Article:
What would you like Santa to bring you this year? If you’d like gifts of cash or vouchers, you’re not alone.
A new YouGov poll reported in the Independent has revealed that money or gift cards are the top Christmas presents adults are hoping to receive in 2021. 27% of respondents chose this option above clothing, an “experience” such as a concert, or alcohol.
While this poll focused on adult requests, it’s likely that the children and grandchildren in your life may also be asking you for cash this Christmas. So, if you have little ones likely to receive a tidy windfall this year, here are five tips for teaching kids about money matters.
1. Introduce the concept of “spend, save, give”
If you choose to give a financial gift to a child or grandchild this year, it’s a great opportunity to introduce the concept of “spend, save and give”.
- Spend – the child can spend an agreed portion of their money on whatever they want
- Save – the child saves a second portion for a specific purpose, or for longer-term savings in a savings account
- Give – encourage the child to use some of their money to help others. They might donate a small regular sum to charity or save this up and make a larger donation to Children in Need or Comic Relief.
This approach helps children to budget, and to consider having separate posts of money for different purposes – just as we all do in adult life.
2. Pay them interest on their savings
Encouraging a child to save towards a longer-term target helps them to understand that resisting the temptation to spend immediately mean they could do much more with their money.
One way you could encourage them to put money aside is to agree to pay them interest on their savings. If you do this weekly or monthly, they will see how they can reach their goal more quickly and understand the benefits of longer-term thinking.
For older children, you could promise to pay them a “bonus” if they hit a savings target you agree. For example, if they’re saving for a new game that costs £50, you could give them the final £5 if they can save £45.
3. Let them make mistakes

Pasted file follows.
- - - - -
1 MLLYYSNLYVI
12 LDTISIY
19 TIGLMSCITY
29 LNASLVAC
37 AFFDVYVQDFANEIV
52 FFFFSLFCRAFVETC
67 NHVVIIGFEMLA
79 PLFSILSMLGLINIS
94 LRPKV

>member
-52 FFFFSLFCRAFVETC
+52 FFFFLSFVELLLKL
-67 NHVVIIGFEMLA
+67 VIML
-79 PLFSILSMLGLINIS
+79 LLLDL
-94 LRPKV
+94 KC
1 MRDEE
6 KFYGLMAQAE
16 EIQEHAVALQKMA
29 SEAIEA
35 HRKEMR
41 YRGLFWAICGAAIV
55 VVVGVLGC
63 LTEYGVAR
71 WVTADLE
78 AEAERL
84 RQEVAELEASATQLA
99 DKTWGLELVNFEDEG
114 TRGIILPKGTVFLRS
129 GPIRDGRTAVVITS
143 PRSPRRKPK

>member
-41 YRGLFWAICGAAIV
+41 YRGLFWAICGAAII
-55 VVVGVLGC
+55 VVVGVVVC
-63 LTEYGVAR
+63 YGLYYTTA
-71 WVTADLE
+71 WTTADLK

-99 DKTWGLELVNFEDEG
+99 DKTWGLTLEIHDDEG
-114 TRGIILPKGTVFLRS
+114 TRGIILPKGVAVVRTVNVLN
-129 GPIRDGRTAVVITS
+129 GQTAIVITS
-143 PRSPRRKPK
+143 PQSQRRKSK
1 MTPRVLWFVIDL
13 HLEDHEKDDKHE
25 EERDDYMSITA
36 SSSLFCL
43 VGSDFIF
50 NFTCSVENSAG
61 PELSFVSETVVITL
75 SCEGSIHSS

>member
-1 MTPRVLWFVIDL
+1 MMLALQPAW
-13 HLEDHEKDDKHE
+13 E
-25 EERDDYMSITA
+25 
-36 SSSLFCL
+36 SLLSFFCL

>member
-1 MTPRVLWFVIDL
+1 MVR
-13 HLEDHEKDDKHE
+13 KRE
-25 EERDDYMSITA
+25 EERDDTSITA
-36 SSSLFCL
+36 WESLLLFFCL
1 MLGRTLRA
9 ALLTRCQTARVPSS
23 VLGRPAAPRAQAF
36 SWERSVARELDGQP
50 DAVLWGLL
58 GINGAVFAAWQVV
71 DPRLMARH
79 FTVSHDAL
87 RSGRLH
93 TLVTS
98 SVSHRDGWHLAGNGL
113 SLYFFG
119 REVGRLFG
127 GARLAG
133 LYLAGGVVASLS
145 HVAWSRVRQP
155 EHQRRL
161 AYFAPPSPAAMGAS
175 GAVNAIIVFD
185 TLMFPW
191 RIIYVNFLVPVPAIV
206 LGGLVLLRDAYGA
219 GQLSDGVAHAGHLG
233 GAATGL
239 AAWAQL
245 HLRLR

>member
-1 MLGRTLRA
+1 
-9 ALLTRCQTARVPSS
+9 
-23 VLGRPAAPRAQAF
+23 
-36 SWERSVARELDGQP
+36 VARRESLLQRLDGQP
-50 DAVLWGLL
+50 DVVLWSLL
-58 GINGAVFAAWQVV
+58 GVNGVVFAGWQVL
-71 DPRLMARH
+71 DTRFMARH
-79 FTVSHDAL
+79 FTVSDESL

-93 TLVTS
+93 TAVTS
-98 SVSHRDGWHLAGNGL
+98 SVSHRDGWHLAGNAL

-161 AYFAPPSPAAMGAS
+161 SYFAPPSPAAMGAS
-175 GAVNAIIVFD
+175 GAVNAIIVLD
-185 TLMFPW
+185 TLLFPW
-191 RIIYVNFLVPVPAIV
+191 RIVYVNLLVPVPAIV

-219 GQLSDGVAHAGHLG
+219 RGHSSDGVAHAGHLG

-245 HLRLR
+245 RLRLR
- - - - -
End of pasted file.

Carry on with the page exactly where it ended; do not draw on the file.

When children manage their own money, it’s important for them to make choices and deal with the consequences of their actions.
Only by experiencing negative consequences first-hand can they learn to make better financial decisions.
If you let them take responsibility for small sums and allow them to make mistakes – perhaps by spending on instant gratification and then having no money to go out with friends – they will learn to make better decisions.
4. Use actual cash
These days, there are dozens of apps that can help children and teenagers to manage their money. Apps such as GoHenry and Rooster Money can be a great way of teaching kids how to manage real or virtual cash.
However, you should always begin by using actual notes and coins. Teaching children to save and send using real money helps them to visibly see what they have, and it can make their learning more tangible.
For example, you could pay bonuses or interest in cash. Alternatively, you could pay pocket money or pay for chores around the house in real money, letting them divide it up into their “spend, save, give” pots.
Once they are used to managing cash, you can then move on to the more difficult concept of virtual or digital money.
5. Explain where money comes from
While a Christmas gift of cash might come from you (or from Father Christmas!), it’s important for children to know that money needs to be earned and that it doesn’t just come down the chimney once a year.
Talk to your children and grandchildren about your job, and what you (and other people they know) have to do to earn money. If they understand early that money is earned – perhaps you can pay them for jobs around the house – then this will instil good habits for later life.
Get in touch
If you’re thinking about starting to save for a child or grandchild, or you’d like to explore what to do with your own Christmas cash, please get in touch. Email firstname.lastname@example.org or call us on 01454 416 653.